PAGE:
Item description: Entry, 17 January 1862, from the diary of Thomas Bragg (Attorney General of the Confederate States of America, 1861-1863), written in Richmond, Va. Bragg comments on political gossip, pending legislation, the growing tension between the Confederate Government and its States, and Jefferson Davis’ temperament.
[Transcription available below images.]
Friday, January 17, 1862
The weather is yet mild – fair in the morning, but this evening damp and threatening rain. We have no military news today. The morning papers say that Cameron, Sec’y of War to the Yankee Gov’t has resigned and that Ed. Stanton of Pittsburg, but late a resident of Washington and Atto. Gen’l to Buchanan for the last few days of his administration has succeeded him. I doubt its truth. We hear nothing of the Burnside fleet. Another Cabinet meeting today. Several Acts of Congress laid before us for consideration – One to encourage the manufacture of arms, powder and salt petre, was laid before us a few days since, and the President endeavored to get Congress (privately) to reconsider & modify – The author of it, Smith of Alabama it seems was not willing to do it, after an interview with the President. The act is unnecessary, as all that is useful in the law can now be done under previous acts, and there are objectionable features. One makes it obligatory on the Sec’y of War to advance 50 per cent of the capital to be employed in any such enterprise when the applicant has expended 25 per cent of same, unless the Sec’y should deem the project impracticable or visionary – and there is no limit as to the time for which this is done. I think that the President will Veto the Bill. It is evident that there is not entire harmony between Congress and the President & Sec’y of War. He complains a good deal. Nor is there the best feeling between Mr. Stephens and the same – that was apparent today.
The President read a letter from Gen’l Polk saying Pillow resigned, as he said, because his claims to promotion had been disregarded. Polk was uneasy about his position, which he thought was about to be attacked. He has not more than 10,000 men & some gun boats &c whilst the enemy have three or four times that force, according to his best accounts. He also read letters from an officer in Gen’l Johnson’s command who gives a not very flattering picture of things in that part of Kentucky. The force of the enemy is greatly superior to ours, while the people of that State stand aloof and seem ready to take sides with the enemy should they prove stronger, or meet with success. Upon the whole, we have much to apprehend – not only that State but everywhere out of Va. Our great want is arms & ammunition – Mr. Benjamin thought that in a day or two some one of our vessels would get in with powder – It seems the cargo of the Gladiator at Nassau is to be broken up & transferred to small, fast steamers. But the Yankees have a virtual blockade of the port. In the midst of all this the Governors of the States, alarmed at their condition, are demanding a return of all arms sent with their troops to this State & not now in the hands of such troops – some have died and the Regiments are reduced in various ways – and when the time of the troops is up they claim to have the arms returned, though mostly seized in U.S. Arsenals. A long letter was read from Gov. Pickens on the subject. Brown of Geo. Has given much trouble and the Florida Gov. has not been behind them. Our own Gov. C. was not very favorably spoken of by the Sec’y of War.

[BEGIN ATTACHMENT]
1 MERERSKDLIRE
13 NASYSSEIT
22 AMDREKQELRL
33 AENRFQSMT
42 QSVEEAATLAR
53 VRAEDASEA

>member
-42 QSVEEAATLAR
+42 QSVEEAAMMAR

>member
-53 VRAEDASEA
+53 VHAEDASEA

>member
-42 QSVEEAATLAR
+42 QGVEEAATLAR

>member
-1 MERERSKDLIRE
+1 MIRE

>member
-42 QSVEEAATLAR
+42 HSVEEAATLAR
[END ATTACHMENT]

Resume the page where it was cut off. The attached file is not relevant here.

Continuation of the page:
Upon the whole the President was much irritated and declared if such was to be the course of the States towards the Gov’t the carrying on the war was an impossibility – that we had better make terms as soon as we could, and those of us who had halters around our necks had better get out of the Country as speedily as possible – I have not seen him so gloomy – I wish he was a dictator. He is an able and honorable man – somewhat irritable when opposed – wants to have his own way, but left to himself he would conduct things more wisely, safely and energetically than he can now. He and the Secretary both complain of the commanding Gen’l on the Potomac. They know not what has become of the arms which were captured in our battles and those which ought to be on hand owing to the great reduction of the numbers in our Regiments. Gen’l Cooper has gone to inspect the Army and he is instructed to report about the arms. Large numbers have been carried off by private persons.
I hear nothing of home today. Shall go over again tomorrow, unless detained by another Cabinet meeting.
Two men at Mrs. R’s tonight, of the Arkansas Regiment, and just from Jackson’s command, at Winchester. One is a Cap’n the other a private, but intelligent men. The Expedition effected but little. A small Rail Road Bridge was burnt – and some tents, military stores &c were left by the enemy in Romney and taken by our troops. They seem to have a poor opinion of Jackson’s military skill, and say such is the general opinion in his command. The troops were greatly exposed in a mountain country covered with snow and suffered severely-
I omitted to say in its proper connection above, that it was determined to hold on to the arms and Mr. Hunter, who is a member of the provisional Congress was requested to sound the delegations from the several States about the importance of the Government retaining arms sent here by the States, and if they responded favorably to get some action by that body to sustain the Executive. I fear it will not meet with favor, yet I do not see what else can be done. The most the arms ought by rights to belong to the Gov’t, as they were taken by the States from the U.S. Arsenals.